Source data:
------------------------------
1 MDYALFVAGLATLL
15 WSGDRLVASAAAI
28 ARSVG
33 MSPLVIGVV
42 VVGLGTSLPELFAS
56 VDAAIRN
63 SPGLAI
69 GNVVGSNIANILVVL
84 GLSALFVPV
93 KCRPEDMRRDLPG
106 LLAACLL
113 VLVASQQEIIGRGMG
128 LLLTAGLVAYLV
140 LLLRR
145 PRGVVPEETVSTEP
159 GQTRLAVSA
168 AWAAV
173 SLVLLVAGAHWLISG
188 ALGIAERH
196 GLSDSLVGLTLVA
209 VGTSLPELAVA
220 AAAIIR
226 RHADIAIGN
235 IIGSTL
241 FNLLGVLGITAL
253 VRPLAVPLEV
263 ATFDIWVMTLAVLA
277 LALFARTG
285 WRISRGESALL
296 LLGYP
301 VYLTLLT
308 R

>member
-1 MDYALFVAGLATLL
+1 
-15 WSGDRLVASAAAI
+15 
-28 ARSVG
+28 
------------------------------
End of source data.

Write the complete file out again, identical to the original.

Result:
1 MDYALFVAGLATLL
15 WSGDRLVASAAAI
28 ARSVG
33 MSPLVIGVV
42 VVGLGTSLPELFAS
56 VDAAIRN
63 SPGLAI
69 GNVVGSNIANILVVL
84 GLSALFVPV
93 KCRPEDMRRDLPG
106 LLAACLL
113 VLVASQQEIIGRGMG
128 LLLTAGLVAYLV
140 LLLRR
145 PRGVVPEETVSTEP
159 GQTRLAVSA
168 AWAAV
173 SLVLLVAGAHWLISG
188 ALGIAERH
196 GLSDSLVGLTLVA
209 VGTSLPELAVA
220 AAAIIR
226 RHADIAIGN
235 IIGSTL
241 FNLLGVLGITAL
253 VRPLAVPLEV
263 ATFDIWVMTLAVLA
277 LALFARTG
285 WRISRGESALL
296 LLGYP
301 VYLTLLT
308 R

>member
-1 MDYALFVAGLATLL
+1 
-15 WSGDRLVASAAAI
+15 
-28 ARSVG
+28 